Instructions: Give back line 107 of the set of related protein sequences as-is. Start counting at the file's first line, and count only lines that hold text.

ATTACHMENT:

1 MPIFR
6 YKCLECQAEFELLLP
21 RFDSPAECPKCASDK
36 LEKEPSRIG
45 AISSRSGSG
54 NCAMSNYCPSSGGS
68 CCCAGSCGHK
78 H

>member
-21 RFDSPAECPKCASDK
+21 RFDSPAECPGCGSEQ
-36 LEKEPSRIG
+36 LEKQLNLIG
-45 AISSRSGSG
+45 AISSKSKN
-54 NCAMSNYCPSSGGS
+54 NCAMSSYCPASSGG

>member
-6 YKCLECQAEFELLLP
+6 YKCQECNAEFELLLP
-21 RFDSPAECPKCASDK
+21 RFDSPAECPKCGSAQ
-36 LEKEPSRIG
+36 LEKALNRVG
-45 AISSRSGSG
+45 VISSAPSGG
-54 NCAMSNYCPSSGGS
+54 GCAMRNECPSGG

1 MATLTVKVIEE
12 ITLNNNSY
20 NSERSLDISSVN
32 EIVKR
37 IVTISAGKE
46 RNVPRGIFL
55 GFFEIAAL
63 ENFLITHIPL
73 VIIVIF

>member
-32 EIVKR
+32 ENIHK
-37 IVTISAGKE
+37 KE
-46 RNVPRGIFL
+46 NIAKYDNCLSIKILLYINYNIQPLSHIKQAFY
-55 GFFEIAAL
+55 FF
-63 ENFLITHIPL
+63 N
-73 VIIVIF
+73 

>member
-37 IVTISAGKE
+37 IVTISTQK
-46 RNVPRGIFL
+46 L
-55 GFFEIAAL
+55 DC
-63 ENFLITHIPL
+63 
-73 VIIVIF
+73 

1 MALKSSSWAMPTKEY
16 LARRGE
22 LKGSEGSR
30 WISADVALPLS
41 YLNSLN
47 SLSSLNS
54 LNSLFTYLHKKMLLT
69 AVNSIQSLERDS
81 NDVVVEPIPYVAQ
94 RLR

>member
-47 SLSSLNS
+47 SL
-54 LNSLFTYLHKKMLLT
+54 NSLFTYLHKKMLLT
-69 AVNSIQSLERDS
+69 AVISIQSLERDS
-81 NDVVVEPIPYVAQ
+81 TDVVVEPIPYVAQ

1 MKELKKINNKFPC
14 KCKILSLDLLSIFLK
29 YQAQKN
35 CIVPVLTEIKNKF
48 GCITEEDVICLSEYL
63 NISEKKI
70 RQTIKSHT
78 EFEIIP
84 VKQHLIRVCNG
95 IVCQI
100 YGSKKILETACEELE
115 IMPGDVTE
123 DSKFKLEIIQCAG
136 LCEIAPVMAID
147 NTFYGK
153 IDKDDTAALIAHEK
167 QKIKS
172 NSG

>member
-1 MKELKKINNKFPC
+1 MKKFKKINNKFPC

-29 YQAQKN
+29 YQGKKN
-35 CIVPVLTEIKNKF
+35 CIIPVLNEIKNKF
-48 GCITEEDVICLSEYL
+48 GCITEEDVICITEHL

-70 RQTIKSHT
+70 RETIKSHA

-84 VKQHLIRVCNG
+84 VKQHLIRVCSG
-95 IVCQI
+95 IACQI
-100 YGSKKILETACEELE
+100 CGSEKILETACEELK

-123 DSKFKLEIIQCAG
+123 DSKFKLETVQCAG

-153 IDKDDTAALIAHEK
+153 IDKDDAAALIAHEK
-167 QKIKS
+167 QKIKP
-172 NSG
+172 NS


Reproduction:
+48 GCITEEDVICITEHL